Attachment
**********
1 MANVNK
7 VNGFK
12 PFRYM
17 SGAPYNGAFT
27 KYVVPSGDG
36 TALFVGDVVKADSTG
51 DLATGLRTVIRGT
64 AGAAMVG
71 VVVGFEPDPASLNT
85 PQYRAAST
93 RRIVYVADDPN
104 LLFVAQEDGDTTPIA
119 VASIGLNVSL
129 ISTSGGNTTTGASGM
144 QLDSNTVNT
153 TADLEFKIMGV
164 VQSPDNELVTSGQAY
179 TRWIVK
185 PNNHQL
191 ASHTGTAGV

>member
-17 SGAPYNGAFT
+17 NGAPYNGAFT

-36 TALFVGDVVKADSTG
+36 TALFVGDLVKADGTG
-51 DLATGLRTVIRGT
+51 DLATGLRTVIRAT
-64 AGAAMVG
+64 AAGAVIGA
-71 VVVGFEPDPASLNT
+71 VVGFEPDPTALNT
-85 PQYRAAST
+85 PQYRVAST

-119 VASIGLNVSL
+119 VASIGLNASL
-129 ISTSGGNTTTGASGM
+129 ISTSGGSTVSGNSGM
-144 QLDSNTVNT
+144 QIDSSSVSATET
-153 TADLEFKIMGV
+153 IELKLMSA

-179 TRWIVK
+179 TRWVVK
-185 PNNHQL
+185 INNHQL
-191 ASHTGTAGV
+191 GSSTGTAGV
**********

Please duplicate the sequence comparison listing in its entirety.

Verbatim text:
1 MANVNK
7 VNGFK
12 PFRYM
17 SGAPYNGAFT
27 KYVVPSGDG
36 TALFVGDVVKADSTG
51 DLATGLRTVIRGT
64 AGAAMVG
71 VVVGFEPDPASLNT
85 PQYRAAST
93 RRIVYVADDPN
104 LLFVAQEDGDTTPIA
119 VASIGLNVSL
129 ISTSGGNTTTGASGM
144 QLDSNTVNT
153 TADLEFKIMGV
164 VQSPDNELVTSGQAY
179 TRWIVK
185 PNNHQL
191 ASHTGTAGV

>member
-17 SGAPYNGAFT
+17 NGAPYNGAFT

-36 TALFVGDVVKADSTG
+36 TALFVGDLVKADGTG
-51 DLATGLRTVIRGT
+51 DLATGLRTVIRAT
-64 AGAAMVG
+64 AAGAVIGA
-71 VVVGFEPDPASLNT
+71 VVGFEPDPTALNT
-85 PQYRAAST
+85 PQYRVAST

-119 VASIGLNVSL
+119 VASIGLNASL
-129 ISTSGGNTTTGASGM
+129 ISTSGGSTVSGNSGM
-144 QLDSNTVNT
+144 QIDSSSVSATET
-153 TADLEFKIMGV
+153 IELKLMSA

-179 TRWIVK
+179 TRWVVK
-185 PNNHQL
+185 INNHQL
-191 ASHTGTAGV
+191 GSSTGTAGV